help with transmitter

Discussion in 'General Electronics Chat' started by lokeycmos, Sep 4, 2011.

  1. lokeycmos

    Thread Starter Active Member

    Apr 3, 2009
    432
    7
    ive been working on this fm transmitter from this author:

    http://www.youtube.com/watch?v=F-m3M2yh5XM&feature=feedu

    and schem:

    https://sites.google.com/site/lonewolfscircuits/sitefiles/SingleTransistorFMTransmitter_DEMO.JPG

    for the life of me i just cant get it working. for the resonance, im shooting for about the middle of the dial. 100pF and about .01uH. ive done hours of experimenting with different caps, coils, variable caps, and adjustable coils. ive tried using fixed values and tuning the radio. ive fixed the radio and tried tuning the circuit. i cant even get anything if i clip the output directly to the antenna of my fm radio. really hoping someone can aim me in the right direction!!
     
    • 1.jpg
      1.jpg
      File size:
      288.3 KB
      Views:
      24
    • 2.jpg
      2.jpg
      File size:
      289.9 KB
      Views:
      23
    • 3.jpg
      3.jpg
      File size:
      291.4 KB
      Views:
      19
  2. upand_at_them

    Active Member

    May 15, 2010
    246
    29
    Your voltage regulator really should have before-and-after filter caps (electrolytic). And it looks like you're using an electrolytic cap for the input audio coupling to the transistor base, which should probably be a ceramic and probably 0.1uF instead of 1uF.

    The bias resistors keep the transistor always on...Do you see a varying voltage at the transistor output?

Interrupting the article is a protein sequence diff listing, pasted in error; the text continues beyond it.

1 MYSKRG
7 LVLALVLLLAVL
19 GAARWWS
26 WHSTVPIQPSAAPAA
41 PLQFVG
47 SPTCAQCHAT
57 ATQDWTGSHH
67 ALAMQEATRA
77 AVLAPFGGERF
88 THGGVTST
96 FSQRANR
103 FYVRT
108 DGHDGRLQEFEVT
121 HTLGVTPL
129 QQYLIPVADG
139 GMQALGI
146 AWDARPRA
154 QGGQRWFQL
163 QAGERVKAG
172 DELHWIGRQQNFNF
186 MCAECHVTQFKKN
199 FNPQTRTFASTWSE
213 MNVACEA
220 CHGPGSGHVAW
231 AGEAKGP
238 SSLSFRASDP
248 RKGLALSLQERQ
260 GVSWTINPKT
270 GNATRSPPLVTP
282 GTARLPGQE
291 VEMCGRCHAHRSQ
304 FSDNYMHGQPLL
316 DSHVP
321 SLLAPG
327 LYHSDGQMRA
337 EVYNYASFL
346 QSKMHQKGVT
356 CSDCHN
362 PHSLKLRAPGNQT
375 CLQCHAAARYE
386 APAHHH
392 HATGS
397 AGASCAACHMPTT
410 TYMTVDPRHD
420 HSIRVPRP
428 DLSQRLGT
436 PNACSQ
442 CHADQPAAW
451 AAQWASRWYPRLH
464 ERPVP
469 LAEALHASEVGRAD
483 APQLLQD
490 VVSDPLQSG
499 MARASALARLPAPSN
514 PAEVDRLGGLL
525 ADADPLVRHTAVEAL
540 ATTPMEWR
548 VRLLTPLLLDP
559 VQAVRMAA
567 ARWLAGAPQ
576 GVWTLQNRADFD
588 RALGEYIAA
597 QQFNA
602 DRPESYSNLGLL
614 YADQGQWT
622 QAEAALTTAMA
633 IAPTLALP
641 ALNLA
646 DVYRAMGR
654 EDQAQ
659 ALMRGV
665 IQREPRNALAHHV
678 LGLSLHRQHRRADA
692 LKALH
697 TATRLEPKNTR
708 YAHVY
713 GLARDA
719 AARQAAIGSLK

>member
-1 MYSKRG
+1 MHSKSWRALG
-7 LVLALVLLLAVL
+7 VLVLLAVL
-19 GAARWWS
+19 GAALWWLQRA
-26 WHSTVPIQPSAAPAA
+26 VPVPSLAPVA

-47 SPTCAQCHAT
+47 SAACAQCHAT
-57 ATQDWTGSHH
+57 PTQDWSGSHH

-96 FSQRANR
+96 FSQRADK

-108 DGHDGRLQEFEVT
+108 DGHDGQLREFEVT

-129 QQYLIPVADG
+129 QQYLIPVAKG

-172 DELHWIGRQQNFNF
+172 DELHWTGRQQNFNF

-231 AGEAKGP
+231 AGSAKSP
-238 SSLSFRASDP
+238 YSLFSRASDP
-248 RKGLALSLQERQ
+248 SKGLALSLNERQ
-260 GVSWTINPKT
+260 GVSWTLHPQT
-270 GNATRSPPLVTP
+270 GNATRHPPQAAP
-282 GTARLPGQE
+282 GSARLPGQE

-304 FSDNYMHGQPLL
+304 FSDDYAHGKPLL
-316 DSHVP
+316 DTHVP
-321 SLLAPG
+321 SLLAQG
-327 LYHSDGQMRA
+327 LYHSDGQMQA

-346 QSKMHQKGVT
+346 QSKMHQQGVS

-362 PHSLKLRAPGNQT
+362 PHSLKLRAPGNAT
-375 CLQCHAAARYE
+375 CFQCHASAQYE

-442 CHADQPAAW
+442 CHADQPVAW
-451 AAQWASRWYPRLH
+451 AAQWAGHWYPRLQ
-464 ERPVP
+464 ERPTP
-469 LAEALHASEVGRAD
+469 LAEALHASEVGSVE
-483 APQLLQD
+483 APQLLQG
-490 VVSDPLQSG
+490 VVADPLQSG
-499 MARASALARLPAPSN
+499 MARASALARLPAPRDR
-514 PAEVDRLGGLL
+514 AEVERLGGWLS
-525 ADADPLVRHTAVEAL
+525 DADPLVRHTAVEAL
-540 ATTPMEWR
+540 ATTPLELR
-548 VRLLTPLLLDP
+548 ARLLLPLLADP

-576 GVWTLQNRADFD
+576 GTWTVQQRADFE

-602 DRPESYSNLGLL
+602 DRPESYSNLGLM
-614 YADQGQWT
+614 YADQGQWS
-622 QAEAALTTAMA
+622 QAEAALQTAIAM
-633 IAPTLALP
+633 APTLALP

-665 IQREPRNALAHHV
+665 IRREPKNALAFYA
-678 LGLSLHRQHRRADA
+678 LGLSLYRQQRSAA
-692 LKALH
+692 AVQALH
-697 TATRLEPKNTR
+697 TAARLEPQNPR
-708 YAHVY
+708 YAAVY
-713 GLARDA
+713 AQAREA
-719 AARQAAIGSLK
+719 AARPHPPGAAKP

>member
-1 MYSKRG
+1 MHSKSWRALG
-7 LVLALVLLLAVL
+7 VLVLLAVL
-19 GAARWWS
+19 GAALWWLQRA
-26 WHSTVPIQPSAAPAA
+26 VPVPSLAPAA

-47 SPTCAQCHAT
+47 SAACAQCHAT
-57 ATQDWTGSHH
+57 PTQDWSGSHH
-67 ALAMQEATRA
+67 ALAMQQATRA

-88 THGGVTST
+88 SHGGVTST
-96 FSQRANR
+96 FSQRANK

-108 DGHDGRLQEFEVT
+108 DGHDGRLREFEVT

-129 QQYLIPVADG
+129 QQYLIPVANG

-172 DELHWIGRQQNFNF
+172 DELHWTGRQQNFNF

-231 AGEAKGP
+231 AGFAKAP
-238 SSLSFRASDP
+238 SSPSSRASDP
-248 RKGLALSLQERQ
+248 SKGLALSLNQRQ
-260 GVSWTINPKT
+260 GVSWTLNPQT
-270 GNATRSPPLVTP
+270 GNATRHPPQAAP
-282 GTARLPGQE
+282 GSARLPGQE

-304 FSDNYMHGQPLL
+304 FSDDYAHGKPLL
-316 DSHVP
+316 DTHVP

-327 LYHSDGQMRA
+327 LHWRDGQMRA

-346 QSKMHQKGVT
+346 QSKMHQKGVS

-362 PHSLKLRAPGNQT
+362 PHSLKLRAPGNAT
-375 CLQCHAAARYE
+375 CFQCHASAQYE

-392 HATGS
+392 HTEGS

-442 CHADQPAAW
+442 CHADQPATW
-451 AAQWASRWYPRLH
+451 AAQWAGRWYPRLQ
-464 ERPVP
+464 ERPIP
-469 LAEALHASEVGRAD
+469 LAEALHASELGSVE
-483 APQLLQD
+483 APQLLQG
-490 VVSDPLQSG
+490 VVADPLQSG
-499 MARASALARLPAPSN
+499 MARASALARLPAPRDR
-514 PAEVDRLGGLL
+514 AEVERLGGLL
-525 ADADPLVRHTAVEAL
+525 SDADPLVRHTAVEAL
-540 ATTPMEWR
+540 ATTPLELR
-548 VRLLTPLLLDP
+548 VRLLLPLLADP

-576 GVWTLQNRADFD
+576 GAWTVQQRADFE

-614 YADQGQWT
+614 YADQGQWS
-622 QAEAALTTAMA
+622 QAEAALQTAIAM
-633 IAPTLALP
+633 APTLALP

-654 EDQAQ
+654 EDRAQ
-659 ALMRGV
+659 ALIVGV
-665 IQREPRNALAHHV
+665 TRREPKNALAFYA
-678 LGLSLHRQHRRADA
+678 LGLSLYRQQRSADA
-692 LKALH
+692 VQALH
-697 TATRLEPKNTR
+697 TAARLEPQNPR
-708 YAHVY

3. k7elp60

    Senior Member

    Nov 4, 2008
    478
    69
    I agree with up and at them for the capacitors for the input and output of the 5V regulator. Your basic values calculate to a resonate frequency of 159MHZ. There are some capacitance values on the breadboard between the various terminals, I have no idea how much it is. If your circuit is working, even without an audio input, when you have a FM receiver near your circuit the FM receiver should be quiet. With the value of your inductor I calculate your capacitor should be near 250pf. This formula is one that is taken from the standard resonate frequency formula..but it only relates to frequencies in the MHZ region. LC=25330/(f x f). Where L=inductance in uh and C=capacitance in pf. So if we use your desired frequency of 100MHZ we have LC=25330/10,000. So LC=2.53 With a 100pf capacitor 2.53/100= 0.0253uh.

    Keep in mind that when the circuit is working it won't be very stable, that is to say the frequency will vary if any conductor is placed close to the components, and the modulation will be poor.
     
  4. lokeycmos

    Thread Starter Active Member

    Apr 3, 2009
    432
    7
    thanks guys! got it going. added 2 caps, one to each side of the regulator and changed the coupling cap to a .1uf

    will putting the circuit in a grounded metal box stop the capacitance thing when i move my arm around it?
     
  5. Audioguru

    New Member

    Dec 20, 2007
    9,411
    896
    A frequency as high as 100MHz does not work properly on a breadboard.
    Usually the inductor has an air core.
    Usually the inductor has a tuning capacitor in parallel with it.
    Usually the base of the transistor has a small capacitor to ground so it acts like a common-base amplifier.

    My FM transmitter uses an RF amplifier to isolate the capacitance of something moving towards or away from its antenna from affecting the oscillator frequency.
    Here is the oscillator of my FM transmitter:
     
  6. lokeycmos

    Thread Starter Active Member

    Apr 3, 2009
    432
    7
    the variable cap i have is a 15-145pf. how do i modify the coil to match it?
     
  7. Audioguru

    New Member

    Dec 20, 2007
    9,411
    896
    Your variable cap has too much capacitance for 100MHz. It might work if the coil has only 2 or 3 turns of wire.
     
  8. bertus

    Administrator

    Apr 5, 2008
    15,645
    2,344
Loading...